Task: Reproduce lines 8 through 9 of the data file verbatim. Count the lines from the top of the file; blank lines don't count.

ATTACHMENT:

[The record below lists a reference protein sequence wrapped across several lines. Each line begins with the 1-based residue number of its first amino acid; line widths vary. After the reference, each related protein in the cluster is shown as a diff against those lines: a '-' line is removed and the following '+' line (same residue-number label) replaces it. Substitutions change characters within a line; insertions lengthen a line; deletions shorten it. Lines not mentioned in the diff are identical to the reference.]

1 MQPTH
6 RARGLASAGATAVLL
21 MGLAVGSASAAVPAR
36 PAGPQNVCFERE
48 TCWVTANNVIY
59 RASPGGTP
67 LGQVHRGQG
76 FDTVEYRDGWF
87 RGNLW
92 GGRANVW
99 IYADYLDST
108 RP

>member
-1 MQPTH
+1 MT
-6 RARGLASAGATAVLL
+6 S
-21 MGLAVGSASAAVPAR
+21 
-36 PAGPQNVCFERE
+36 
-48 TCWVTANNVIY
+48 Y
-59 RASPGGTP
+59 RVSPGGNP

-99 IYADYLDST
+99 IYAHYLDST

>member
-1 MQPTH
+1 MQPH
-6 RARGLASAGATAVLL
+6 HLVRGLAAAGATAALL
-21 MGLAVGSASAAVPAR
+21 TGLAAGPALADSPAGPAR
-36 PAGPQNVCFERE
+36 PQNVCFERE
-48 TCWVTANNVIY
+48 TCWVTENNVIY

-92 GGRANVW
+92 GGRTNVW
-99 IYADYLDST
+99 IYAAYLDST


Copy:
67 LGQVHRGQG
76 FDTVEYRDGWF